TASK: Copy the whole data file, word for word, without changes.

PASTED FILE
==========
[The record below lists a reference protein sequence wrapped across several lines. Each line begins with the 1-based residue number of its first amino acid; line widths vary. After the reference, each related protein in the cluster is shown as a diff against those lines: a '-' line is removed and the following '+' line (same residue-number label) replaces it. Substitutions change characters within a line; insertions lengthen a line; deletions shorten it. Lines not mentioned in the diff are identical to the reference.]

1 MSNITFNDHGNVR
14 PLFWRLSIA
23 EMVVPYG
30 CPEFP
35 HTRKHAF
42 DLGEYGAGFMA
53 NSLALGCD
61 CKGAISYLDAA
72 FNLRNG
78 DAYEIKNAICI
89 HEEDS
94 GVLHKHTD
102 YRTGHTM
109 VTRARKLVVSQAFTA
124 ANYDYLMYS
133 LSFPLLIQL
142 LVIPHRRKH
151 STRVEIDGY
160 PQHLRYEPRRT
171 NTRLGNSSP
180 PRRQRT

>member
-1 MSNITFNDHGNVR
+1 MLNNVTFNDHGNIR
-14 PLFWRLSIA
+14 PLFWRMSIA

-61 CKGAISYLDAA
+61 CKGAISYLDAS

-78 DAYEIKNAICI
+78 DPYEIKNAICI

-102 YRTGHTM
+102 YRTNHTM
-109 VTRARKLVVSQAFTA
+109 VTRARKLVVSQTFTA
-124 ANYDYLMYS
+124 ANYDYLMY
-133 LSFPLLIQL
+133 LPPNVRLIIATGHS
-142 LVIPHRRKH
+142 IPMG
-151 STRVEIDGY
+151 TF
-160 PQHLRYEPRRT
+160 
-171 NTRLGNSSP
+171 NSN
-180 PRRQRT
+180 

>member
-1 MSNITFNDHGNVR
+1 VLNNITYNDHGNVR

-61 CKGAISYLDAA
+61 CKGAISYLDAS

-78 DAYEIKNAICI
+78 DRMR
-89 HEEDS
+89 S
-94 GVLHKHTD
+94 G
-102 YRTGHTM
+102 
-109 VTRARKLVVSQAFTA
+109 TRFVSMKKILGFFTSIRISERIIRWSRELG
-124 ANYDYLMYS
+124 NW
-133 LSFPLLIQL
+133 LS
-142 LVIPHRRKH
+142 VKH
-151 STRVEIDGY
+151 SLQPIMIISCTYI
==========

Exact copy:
[The record below lists a reference protein sequence wrapped across several lines. Each line begins with the 1-based residue number of its first amino acid; line widths vary. After the reference, each related protein in the cluster is shown as a diff against those lines: a '-' line is removed and the following '+' line (same residue-number label) replaces it. Substitutions change characters within a line; insertions lengthen a line; deletions shorten it. Lines not mentioned in the diff are identical to the reference.]

1 MSNITFNDHGNVR
14 PLFWRLSIA
23 EMVVPYG
30 CPEFP
35 HTRKHAF
42 DLGEYGAGFMA
53 NSLALGCD
61 CKGAISYLDAA
72 FNLRNG
78 DAYEIKNAICI
89 HEEDS
94 GVLHKHTD
102 YRTGHTM
109 VTRARKLVVSQAFTA
124 ANYDYLMYS
133 LSFPLLIQL
142 LVIPHRRKH
151 STRVEIDGY
160 PQHLRYEPRRT
171 NTRLGNSSP
180 PRRQRT

>member
-1 MSNITFNDHGNVR
+1 MLNNVTFNDHGNIR
-14 PLFWRLSIA
+14 PLFWRMSIA

-61 CKGAISYLDAA
+61 CKGAISYLDAS

-78 DAYEIKNAICI
+78 DPYEIKNAICI

-102 YRTGHTM
+102 YRTNHTM
-109 VTRARKLVVSQAFTA
+109 VTRARKLVVSQTFTA
-124 ANYDYLMYS
+124 ANYDYLMY
-133 LSFPLLIQL
+133 LPPNVRLIIATGHS
-142 LVIPHRRKH
+142 IPMG
-151 STRVEIDGY
+151 TF
-160 PQHLRYEPRRT
+160 
-171 NTRLGNSSP
+171 NSN
-180 PRRQRT
+180 

>member
-1 MSNITFNDHGNVR
+1 VLNNITYNDHGNVR

-61 CKGAISYLDAA
+61 CKGAISYLDAS

-78 DAYEIKNAICI
+78 DRMR
-89 HEEDS
+89 S
-94 GVLHKHTD
+94 G
-102 YRTGHTM
+102 
-109 VTRARKLVVSQAFTA
+109 TRFVSMKKILGFFTSIRISERIIRWSRELG
-124 ANYDYLMYS
+124 NW
-133 LSFPLLIQL
+133 LS
-142 LVIPHRRKH
+142 VKH
-151 STRVEIDGY
+151 SLQPIMIISCTYI